The primary purpose of an evaluation is to determine if your child's speech-language is progressing at a rate that is on target for his/her age group. If your child demonstrates difficulty, the evaluation will provide valuable information regarding the type of errors or difficulties your child is demonstrating and assist in developing an appropriate and effective treatment plan for speech and language therapy.
Speech and Language Evaluations
Articulation Evaluation (many sounds), formal evaluation with written report: $280
Includes the following: Review of records and previous reports; Administration of informal and formal articulation measures (approximately 60 minutes); Analysis and interpretation of data obtained; Written report (typically about 3 pages) including recommended goals and course of treatment; Consultation with parent(s) to review (approximately 30 minutes).
If your child has difficulties with articulation as well as language, you will want to schedule a comprehensive speech-language assessment instead, which would also include an articulation evaluation.
What does it entail?
- Observe your child’s speech in a variety of contexts
- Note and observe your child’s speech prosody, rate, and overall vocal quality/resonance
- Observe the movement/posture of the oral muscles looking for the presence of physical features that may be impeding typical speech production
- Assess stimulability (determine if the child is able to adequately produce a sound when provided with verbal, visual, tactile or auditory cues)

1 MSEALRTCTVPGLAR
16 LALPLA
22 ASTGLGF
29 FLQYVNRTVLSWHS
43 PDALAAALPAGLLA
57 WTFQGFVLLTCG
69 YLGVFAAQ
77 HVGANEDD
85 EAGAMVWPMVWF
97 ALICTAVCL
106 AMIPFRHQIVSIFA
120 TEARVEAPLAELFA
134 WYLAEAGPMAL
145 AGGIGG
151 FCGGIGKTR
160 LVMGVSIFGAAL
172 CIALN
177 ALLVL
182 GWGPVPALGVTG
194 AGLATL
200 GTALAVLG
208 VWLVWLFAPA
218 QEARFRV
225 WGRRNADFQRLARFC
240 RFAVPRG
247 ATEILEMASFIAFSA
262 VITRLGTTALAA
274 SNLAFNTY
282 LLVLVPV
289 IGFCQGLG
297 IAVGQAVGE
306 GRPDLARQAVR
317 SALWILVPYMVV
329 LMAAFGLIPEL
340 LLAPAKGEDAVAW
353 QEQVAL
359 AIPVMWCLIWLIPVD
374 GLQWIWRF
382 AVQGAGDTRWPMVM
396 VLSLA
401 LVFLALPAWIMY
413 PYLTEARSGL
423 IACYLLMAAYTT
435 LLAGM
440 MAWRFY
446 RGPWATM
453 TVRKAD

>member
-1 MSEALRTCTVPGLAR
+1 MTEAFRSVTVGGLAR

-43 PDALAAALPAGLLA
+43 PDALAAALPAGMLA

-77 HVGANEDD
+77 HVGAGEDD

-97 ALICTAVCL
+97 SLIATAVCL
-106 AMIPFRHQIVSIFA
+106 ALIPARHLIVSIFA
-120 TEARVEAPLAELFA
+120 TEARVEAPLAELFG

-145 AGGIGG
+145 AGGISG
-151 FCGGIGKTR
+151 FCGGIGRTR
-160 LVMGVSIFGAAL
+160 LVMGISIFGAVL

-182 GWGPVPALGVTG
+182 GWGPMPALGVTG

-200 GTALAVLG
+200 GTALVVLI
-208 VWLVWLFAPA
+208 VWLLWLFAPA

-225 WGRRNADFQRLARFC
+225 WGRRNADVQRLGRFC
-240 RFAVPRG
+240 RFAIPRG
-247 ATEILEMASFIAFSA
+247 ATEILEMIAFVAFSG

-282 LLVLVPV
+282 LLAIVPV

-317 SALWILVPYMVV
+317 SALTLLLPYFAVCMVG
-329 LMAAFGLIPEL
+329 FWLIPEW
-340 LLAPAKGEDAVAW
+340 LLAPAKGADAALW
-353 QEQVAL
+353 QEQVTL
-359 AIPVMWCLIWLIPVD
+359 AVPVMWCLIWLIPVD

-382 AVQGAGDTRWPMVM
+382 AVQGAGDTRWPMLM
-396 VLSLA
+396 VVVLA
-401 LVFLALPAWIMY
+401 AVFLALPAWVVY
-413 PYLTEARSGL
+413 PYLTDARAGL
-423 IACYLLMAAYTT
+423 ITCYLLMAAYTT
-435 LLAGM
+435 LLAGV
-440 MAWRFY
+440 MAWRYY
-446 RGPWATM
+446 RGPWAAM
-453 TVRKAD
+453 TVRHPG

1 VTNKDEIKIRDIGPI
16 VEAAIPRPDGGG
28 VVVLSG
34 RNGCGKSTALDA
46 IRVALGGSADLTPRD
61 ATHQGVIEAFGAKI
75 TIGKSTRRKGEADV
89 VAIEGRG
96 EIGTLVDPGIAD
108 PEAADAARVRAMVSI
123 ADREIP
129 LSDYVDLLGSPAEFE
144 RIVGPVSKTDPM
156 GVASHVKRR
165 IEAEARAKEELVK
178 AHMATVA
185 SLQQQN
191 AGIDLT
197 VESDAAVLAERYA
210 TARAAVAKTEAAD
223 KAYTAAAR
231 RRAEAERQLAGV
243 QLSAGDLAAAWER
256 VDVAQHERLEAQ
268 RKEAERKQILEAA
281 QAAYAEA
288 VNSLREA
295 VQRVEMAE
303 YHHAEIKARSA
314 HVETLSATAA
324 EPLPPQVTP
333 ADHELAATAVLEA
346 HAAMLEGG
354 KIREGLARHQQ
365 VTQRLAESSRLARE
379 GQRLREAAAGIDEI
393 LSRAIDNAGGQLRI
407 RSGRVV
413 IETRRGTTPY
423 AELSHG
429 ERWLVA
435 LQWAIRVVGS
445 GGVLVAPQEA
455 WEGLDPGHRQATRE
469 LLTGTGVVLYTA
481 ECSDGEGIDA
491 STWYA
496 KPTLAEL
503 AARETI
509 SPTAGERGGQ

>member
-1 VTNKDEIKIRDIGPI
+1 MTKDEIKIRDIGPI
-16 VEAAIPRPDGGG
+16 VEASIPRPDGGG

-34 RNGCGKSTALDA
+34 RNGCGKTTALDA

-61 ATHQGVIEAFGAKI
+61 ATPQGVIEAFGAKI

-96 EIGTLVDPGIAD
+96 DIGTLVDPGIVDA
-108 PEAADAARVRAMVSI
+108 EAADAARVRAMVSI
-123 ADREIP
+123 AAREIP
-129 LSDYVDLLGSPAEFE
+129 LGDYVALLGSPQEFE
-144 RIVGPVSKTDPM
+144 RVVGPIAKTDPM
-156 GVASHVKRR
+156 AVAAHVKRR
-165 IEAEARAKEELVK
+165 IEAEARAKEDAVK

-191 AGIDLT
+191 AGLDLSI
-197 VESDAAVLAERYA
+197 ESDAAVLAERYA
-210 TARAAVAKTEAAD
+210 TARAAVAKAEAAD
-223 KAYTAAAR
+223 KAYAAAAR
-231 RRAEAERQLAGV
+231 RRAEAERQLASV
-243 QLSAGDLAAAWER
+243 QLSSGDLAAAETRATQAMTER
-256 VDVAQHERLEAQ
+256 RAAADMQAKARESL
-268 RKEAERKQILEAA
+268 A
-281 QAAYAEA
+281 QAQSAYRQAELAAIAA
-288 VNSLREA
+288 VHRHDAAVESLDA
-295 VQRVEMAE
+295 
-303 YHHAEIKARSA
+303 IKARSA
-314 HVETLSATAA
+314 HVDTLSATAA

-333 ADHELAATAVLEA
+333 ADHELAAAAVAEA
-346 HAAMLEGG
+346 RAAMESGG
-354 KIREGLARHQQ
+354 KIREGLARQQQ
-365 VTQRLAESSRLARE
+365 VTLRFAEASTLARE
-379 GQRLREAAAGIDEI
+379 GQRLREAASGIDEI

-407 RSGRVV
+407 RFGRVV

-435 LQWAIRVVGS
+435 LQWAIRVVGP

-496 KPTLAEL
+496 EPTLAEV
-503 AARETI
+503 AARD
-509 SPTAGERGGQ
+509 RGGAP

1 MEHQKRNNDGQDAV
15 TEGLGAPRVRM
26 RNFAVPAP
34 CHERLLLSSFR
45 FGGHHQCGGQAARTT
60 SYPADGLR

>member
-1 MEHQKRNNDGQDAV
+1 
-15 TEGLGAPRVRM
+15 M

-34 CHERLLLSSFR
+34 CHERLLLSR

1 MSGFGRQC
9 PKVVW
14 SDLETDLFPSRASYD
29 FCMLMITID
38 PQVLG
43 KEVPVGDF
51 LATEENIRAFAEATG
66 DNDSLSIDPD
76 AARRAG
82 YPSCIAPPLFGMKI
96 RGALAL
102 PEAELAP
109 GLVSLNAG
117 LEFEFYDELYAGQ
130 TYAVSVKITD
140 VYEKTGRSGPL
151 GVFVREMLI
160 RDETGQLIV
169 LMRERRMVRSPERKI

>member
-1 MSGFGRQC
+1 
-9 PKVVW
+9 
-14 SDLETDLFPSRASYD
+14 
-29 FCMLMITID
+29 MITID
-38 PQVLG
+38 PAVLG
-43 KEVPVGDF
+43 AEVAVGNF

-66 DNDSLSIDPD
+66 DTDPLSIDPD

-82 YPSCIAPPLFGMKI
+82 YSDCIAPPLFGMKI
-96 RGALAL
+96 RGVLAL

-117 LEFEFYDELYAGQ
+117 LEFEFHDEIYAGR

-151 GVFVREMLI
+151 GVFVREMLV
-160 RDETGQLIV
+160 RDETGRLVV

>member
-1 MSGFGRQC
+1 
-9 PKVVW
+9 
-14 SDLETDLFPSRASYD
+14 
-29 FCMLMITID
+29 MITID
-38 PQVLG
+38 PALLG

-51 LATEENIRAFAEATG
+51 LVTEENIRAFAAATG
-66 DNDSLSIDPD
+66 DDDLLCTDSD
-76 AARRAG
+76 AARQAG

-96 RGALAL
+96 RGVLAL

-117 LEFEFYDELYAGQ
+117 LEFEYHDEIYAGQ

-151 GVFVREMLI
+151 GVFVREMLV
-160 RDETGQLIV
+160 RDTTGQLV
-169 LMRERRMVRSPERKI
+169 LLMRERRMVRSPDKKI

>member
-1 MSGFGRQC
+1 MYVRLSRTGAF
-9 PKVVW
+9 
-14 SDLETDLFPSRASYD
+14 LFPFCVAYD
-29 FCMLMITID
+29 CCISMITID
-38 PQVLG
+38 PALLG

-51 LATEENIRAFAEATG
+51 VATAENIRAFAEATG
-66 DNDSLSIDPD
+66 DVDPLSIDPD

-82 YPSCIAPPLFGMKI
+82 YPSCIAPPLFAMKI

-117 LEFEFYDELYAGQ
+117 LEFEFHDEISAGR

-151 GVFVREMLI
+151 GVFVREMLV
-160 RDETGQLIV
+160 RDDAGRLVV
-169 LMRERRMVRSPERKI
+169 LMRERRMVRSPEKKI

- Identify the presence of phonological processes.
- Administer formal tests
Comprehensive Assessment, formal evaluation with written report: $700
Includes the following: Review of records and previous reports; Administration of informal and formal measures (approximately 2-3 hours); Analysis and interpretation of data obtained; Written report (typically 5-7 pages) including recommended goals and course of treatment; Consultation with parent(s) to review (approximately 45-minutes).
What does it entail?
- Observation of child's articulation
- As applicable, administer formal tests explore skills related to:
- Language comprehension at various levels of difficulty
- Language expression (sentence construction, describing, retelling, explaining)
- Word retrieval
- Pragmatics (social language use, conversational skills)
- Written language
- Phonemic awareness
- Auditory skills (discrimination, memory
- Observe overall speech and language functioning in naturalistic context (during play, conversational samples, etc)
- Assess voice and fluency skills
- Note and observe use of signs, gestures, and other alternate forms of communication